The orders were verbal, with no paper trail. Curiously, the Ahmedabad Municipal Corporation was the last to implement it. In one fell swoop, four BJP-controlled municipal corporations directed their executive wings to launch a drive to remove Ahmedabad’s street vendors selling eggs and other non-vegetarian eatables at roadside stalls.
One reason given for these verbal orders was that the sight of non-veg food displayed in the stalls hurts the religious sentiments of the Hindus. The drive to remove all such street vendors from the streets began from Rajkot on November 9th. Vadodara was next, followed immediately by Bhavnagar and Junagadh. The last to join was the Ahmedabad Municipal Corporation.
In the days immediately after the drive began, two more reasons were added: That the smoke and smell emanating from these non-veg food kiosks were a health hazard and that they create traffic snarls by encroaching on the roads. It did not take long for this drive to spark a controversy that made headlines in national media.
In a delayed response, Chief Minister Bhupendra Patel at an event in Anand clarified that the state government had no role in this and that this was the decision of the municipal corporations.
“The government could not have any objections to people’s food choices,” said Patel. “People should ensure that they ate hygienic food, veg or non-veg can’t be an issue.”
Patel, however, added that if such stalls were an encroachment and creating traffic issues, the municipal corporations could in their wisdom remove them.
Ditto the powerful Gujarat BJP president CR Paatil, who said a week ago: “We are not targeting anybody for selling eggs or non-veg food. It is the people’s choice. The municipal corporations have been told this. They may have removed some street vendors’ stalls for encroachment, but not for what they sell.”
SC orders violated
The ruling party may have defused this particular controversy, at least for now. But the drive did revive the larger issue of the right to livelihood of these street vendors. There are an estimated 15 lakh of them in Gujarat with the maximum in Surat, 1.5 lakh, and around 1.25 lakh in Ahmedabad.
The municipal corporations, whose new bodies were elected this February, launched this drive without any advance notice or warning. The street vendors had just begun regaining their livelihoods after the devastation caused by the COVID-19 crisis and the extended phases of lockdown, when they were hit by this eviction drive.
Union leaders of street vendors say that a staggering 50,000 of them shut shop out of fear as removal cranes arrived to demolish other shops.
“Veg or non-veg comes later,” said Vadodara-based environmentalist and human rights activist Rohit Prajapati. “The point is under which legal provision they took this action. None. Supreme Court’s directives and the Street Vendors Act, 2014, are very clear. This can’t be done without providing them with alternative arrangements.”
The eviction drive may have been temporarily halted. But the vendors are fighting back. On November 25th, they moved a petition in the Gujarat High Court against the seizure of their handcarts by the municipal corporations. The petition pointed out that “thousands of handcarts were confiscated without any rhyme or reason throughout the state and no due process was followed.”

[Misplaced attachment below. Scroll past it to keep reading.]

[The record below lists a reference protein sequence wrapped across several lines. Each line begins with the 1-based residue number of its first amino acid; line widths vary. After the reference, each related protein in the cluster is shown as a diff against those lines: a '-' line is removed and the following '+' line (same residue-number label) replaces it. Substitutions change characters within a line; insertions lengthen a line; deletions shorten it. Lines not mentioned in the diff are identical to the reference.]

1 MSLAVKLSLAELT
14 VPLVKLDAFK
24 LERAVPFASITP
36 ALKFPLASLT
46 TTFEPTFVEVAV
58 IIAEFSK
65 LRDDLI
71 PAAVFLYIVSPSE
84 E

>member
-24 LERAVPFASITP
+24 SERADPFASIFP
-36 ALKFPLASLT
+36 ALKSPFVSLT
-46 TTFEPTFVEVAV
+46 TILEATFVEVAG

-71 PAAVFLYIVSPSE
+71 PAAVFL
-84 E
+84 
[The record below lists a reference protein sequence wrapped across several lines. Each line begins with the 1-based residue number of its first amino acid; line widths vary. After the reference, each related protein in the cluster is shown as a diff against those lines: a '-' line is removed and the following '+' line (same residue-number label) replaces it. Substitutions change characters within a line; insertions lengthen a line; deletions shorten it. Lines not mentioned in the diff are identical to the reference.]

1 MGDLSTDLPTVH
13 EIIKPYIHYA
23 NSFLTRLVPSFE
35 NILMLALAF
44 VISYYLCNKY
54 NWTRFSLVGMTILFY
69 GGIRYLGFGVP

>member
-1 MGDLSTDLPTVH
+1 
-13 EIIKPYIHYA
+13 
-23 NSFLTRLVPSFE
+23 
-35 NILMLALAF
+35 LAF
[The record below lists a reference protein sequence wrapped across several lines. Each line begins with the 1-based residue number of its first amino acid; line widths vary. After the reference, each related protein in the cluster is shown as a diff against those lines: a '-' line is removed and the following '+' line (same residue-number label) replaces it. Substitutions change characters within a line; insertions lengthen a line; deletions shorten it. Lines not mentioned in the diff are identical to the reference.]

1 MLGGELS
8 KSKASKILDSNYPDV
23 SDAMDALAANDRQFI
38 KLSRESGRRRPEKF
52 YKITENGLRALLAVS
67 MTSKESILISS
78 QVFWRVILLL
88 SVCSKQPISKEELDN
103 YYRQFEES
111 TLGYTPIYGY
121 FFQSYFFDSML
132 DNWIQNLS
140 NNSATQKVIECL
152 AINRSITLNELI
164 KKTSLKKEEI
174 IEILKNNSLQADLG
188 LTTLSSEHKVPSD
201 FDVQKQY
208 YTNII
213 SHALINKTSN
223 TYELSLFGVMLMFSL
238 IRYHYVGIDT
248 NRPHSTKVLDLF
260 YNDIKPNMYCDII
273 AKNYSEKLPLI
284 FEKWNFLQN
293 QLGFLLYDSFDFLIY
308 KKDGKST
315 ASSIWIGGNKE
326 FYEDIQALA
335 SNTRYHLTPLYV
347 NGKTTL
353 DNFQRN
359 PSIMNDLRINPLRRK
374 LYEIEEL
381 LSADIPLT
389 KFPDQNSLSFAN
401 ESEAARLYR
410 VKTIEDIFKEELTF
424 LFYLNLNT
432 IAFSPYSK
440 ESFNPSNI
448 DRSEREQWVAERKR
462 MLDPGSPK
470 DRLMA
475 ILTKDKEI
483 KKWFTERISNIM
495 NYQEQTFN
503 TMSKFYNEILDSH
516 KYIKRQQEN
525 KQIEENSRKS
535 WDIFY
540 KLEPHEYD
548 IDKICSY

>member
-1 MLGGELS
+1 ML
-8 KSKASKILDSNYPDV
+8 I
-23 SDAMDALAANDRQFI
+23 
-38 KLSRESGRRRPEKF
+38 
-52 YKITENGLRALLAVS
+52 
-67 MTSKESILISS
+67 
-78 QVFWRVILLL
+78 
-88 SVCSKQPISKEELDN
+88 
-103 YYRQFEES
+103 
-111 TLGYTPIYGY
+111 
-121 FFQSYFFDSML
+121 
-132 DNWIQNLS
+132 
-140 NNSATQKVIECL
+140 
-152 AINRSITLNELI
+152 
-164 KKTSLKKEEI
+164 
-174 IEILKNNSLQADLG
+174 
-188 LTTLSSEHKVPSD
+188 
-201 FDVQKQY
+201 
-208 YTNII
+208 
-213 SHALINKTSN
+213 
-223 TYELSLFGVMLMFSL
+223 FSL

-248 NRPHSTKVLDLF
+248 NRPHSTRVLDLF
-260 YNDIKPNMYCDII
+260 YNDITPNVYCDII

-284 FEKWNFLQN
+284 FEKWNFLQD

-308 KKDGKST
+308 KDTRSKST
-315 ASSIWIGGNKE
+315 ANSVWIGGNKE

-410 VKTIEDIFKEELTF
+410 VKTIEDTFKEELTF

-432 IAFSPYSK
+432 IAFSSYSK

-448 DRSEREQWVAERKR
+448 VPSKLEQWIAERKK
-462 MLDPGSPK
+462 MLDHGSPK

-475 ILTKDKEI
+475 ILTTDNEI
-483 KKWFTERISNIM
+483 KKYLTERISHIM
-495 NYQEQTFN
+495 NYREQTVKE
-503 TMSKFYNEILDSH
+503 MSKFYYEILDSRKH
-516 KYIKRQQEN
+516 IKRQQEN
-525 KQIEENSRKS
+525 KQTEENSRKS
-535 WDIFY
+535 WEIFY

The petition has also emphasised the non-implementation of the Street Vendors (Protection of Livelihood and Regulation of Street Vending) Act, 2014, in Gujarat.
“Selling non-vegetarian food on the streets does not impinge upon anybody’s rights. A vegetarian might find consumption of non-vegetarian food offensive whereas a vegan might find consumption of milk, cheese and honey as offensive,” the petition argued. “As long as a person doesn’t violate any law, he/she must be free to sell anything under the right to livelihood guaranteed by Article 21 of the Constitution”, it stated.
Committees on paper
Under the Street Vendors (Protection of Livelihood and Regulation of Street Vending) Act, 2014, a 19-member Town Vending Committee has to be constituted by all municipal corporations with good representation of vendors. This committee is required to conduct a survey and identify hawking and no-hawking zones. Such a survey is being launched in Delhi, for instance.
The committee also has to ensure that vendors are given an alternative place within two km of their present location, so that they don’t have to look for new business in a faraway area.
When contacted, Rakesh Maheria, president of the Laari-Galla Patharna (street vendors) Sangh Gujarat also pointed out that “the Supreme Court had in 2009 ordered that no street vendors could be removed in the name of encroachments without providing them concrete alternative arrangements. But the municipal authorities just ignore this.”
He says town vending committees constituted by municipal corporations in Gujarat exist only on paper. “Where are the surveys and where are the hawking zones with all facilities?” asks Rakesh. “The main reason Gujarat’s civic bodies are not earmarking land parcels to create hawking zones is that many such spaces are in commercially prime areas dominated by Hindus,” he asserted.
This despite a central order of May 18th this year from the Union Ministry of Housing and Urban Affairs to chief secretaries of all states, asking them to provide vending certificates to all street vendors and not harass them. “Only 42,000 from the 1.25 lakh hawkers in Ahmedabad have been given these certificates so far,” said Rakesh. “And in the case of non-veg food vendors, only 4% out of an estimated 4,000 of them have such certificates.”